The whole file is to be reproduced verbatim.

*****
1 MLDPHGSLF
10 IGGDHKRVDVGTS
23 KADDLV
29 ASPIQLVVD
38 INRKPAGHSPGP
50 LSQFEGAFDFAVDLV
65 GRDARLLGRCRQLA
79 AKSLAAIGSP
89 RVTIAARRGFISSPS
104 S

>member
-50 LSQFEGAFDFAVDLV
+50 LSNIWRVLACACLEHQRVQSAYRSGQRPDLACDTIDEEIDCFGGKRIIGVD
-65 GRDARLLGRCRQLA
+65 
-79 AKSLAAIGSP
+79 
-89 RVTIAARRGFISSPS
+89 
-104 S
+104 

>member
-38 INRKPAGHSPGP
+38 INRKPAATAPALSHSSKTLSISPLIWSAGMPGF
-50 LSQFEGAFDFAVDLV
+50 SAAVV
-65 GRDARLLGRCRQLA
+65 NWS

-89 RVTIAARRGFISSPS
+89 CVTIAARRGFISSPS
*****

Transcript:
1 MLDPHGSLF
10 IGGDHKRVDVGTS
23 KADDLV
29 ASPIQLVVD
38 INRKPAGHSPGP
50 LSQFEGAFDFAVDLV
65 GRDARLLGRCRQLA
79 AKSLAAIGSP
89 RVTIAARRGFISSPS
104 S

>member
-50 LSQFEGAFDFAVDLV
+50 LSNIWRVLACACLEHQRVQSAYRSGQRPDLACDTIDEEIDCFGGKRIIGVD
-65 GRDARLLGRCRQLA
+65 
-79 AKSLAAIGSP
+79 
-89 RVTIAARRGFISSPS
+89 
-104 S
+104 

>member
-38 INRKPAGHSPGP
+38 INRKPAATAPALSHSSKTLSISPLIWSAGMPGF
-50 LSQFEGAFDFAVDLV
+50 SAAVV
-65 GRDARLLGRCRQLA
+65 NWS

-89 RVTIAARRGFISSPS
+89 CVTIAARRGFISSPS